Hydrogen Tunneling and Protein Motion in Enzyme Reactions - Sharon Hammes-Schiffer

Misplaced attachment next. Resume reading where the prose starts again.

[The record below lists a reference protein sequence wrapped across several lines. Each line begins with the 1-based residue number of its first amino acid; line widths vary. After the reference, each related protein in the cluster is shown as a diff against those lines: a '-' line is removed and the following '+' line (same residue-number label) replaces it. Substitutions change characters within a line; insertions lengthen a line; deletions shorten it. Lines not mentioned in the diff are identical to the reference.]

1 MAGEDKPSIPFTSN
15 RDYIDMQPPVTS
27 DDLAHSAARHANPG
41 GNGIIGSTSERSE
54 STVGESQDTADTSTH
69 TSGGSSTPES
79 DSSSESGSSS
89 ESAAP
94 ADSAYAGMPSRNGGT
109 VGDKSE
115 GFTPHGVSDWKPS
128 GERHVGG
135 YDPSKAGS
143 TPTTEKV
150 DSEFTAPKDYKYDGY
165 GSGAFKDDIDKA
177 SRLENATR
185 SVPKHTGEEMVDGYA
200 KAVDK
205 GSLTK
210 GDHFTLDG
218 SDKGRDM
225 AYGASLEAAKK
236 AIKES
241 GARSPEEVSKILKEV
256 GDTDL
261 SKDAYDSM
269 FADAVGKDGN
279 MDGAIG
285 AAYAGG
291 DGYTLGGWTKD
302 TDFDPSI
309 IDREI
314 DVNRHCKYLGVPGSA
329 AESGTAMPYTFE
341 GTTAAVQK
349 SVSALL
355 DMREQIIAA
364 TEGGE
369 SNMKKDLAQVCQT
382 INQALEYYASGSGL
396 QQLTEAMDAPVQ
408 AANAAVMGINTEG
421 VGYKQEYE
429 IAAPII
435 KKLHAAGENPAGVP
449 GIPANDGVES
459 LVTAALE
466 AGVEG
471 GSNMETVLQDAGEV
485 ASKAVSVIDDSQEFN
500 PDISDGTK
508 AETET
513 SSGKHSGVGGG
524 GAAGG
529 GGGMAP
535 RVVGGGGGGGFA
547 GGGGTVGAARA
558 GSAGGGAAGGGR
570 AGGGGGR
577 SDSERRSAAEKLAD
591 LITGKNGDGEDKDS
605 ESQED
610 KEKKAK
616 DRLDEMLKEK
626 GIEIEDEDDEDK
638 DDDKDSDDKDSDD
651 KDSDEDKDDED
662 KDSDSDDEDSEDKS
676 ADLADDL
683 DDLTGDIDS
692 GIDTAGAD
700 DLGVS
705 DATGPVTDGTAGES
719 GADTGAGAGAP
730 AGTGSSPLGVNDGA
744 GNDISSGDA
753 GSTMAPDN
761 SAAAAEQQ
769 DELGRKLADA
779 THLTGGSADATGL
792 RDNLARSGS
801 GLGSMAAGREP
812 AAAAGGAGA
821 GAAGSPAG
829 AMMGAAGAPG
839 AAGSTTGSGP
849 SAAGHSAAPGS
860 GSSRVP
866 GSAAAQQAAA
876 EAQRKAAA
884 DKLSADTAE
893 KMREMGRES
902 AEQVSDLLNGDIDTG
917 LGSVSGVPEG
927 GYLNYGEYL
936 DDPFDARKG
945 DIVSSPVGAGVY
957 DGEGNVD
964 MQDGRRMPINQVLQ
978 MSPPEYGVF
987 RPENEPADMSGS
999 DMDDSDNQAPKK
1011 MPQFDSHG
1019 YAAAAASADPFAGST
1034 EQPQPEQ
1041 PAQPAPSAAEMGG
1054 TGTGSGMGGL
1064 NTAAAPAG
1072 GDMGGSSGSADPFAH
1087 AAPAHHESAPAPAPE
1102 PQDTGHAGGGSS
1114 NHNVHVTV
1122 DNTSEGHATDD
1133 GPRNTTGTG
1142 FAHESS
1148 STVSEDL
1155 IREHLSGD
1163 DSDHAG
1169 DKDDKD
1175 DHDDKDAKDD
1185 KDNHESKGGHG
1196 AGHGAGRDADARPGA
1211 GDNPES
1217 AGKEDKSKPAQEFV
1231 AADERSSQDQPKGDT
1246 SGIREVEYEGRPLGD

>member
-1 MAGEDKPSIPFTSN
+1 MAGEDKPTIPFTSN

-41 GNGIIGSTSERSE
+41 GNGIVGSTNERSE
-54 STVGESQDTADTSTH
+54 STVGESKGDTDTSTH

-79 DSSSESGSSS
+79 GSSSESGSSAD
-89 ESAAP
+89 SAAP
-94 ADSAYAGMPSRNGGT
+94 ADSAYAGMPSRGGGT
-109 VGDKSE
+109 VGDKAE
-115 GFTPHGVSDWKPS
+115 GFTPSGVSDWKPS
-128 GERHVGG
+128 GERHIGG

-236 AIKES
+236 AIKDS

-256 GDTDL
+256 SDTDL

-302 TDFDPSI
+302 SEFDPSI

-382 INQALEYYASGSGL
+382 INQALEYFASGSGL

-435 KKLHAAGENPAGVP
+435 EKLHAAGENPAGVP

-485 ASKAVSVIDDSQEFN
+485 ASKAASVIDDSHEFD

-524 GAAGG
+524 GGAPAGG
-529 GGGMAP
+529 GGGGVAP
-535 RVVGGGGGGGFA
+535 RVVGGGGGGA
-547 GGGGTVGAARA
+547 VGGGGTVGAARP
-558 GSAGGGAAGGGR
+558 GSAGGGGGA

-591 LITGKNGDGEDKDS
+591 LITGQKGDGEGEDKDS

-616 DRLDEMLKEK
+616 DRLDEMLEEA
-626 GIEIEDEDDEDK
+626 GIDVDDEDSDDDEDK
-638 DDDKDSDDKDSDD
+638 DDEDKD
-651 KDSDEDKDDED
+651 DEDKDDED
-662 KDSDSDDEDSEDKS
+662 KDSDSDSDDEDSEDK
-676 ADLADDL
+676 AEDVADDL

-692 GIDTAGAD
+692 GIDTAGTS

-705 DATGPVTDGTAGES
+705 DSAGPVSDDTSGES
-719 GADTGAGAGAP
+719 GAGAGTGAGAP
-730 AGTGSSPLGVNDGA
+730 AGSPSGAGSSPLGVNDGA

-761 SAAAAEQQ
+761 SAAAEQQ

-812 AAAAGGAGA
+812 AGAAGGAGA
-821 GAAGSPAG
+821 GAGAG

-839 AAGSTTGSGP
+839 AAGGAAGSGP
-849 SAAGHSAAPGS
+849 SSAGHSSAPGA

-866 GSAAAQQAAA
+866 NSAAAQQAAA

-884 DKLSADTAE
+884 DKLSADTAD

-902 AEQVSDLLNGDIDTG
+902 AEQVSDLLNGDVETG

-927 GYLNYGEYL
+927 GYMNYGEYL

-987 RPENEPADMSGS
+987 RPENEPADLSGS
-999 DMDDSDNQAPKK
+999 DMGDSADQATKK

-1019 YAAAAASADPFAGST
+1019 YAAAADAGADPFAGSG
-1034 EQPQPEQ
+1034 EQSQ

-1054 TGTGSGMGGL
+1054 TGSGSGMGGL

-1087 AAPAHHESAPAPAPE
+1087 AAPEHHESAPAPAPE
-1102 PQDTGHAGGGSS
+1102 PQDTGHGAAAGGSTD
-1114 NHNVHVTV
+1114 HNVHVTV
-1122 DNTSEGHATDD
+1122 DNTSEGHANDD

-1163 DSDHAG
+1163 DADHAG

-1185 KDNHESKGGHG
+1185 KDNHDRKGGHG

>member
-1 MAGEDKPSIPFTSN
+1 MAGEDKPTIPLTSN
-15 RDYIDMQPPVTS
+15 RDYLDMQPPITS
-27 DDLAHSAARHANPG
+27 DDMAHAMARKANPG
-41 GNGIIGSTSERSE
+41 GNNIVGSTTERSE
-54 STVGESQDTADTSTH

Theoretical studies of proton, hydride, and proton-coupled electron transfer reactions in enzymes will be presented. We have developed theoretical approaches that include the quantum mechanical effects of the active electrons and transferring proton(s), as well as the motions of the entire solvated enzyme. The proton-coupled electron transfer reaction catalyzed by the enzyme lipoxygenase will be discussed. The experimentally measured deuterium kinetic isotope effect of 80 at room temperature is found to arise from the small overlap of the reactant and product proton vibrational wavefunctions in this nonadiabatic reaction. The calculations illustrate that the proton donor-acceptor vibrational motion and the reorganization of the protein, substrate, and cofactor play vital roles in this enzyme reaction. The hydride transfer reaction catalyzed by the enzyme dihydrofolate reductase will also be discussed. An analysis of the simulations leads to the identification and characterization of a network of coupled motions that extends throughout the enzyme and represents conformational changes that facilitate the charge transfer process. Mutations distal to the active site are shown to significantly impact the catalytic rate by altering the conformational motions of the entire enzyme and thereby changing the probability of sampling conformations conducive to the catalyzed reaction. In addition, a computational approach for ranking mutant enzymes according to the catalytic reaction rates and the application to a series of dihydrofolate reductase mutants will be presented. These approaches and concepts have important implications for protein engineering and drug design.